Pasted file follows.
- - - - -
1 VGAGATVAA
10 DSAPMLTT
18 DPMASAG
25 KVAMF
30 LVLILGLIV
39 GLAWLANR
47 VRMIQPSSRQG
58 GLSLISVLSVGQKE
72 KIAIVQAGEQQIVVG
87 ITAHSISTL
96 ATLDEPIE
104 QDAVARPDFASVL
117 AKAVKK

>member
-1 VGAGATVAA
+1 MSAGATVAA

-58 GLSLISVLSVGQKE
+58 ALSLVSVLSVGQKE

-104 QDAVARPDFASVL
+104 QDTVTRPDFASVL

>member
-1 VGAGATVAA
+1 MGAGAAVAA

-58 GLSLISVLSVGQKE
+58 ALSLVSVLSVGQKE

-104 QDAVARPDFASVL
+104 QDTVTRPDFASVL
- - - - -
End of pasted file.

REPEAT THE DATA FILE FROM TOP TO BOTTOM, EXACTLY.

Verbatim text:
1 VGAGATVAA
10 DSAPMLTT
18 DPMASAG
25 KVAMF
30 LVLILGLIV
39 GLAWLANR
47 VRMIQPSSRQG
58 GLSLISVLSVGQKE
72 KIAIVQAGEQQIVVG
87 ITAHSISTL
96 ATLDEPIE
104 QDAVARPDFASVL
117 AKAVKK

>member
-1 VGAGATVAA
+1 MSAGATVAA

-58 GLSLISVLSVGQKE
+58 ALSLVSVLSVGQKE

-104 QDAVARPDFASVL
+104 QDTVTRPDFASVL

>member
-1 VGAGATVAA
+1 MGAGAAVAA

-58 GLSLISVLSVGQKE
+58 ALSLVSVLSVGQKE

-104 QDAVARPDFASVL
+104 QDTVTRPDFASVL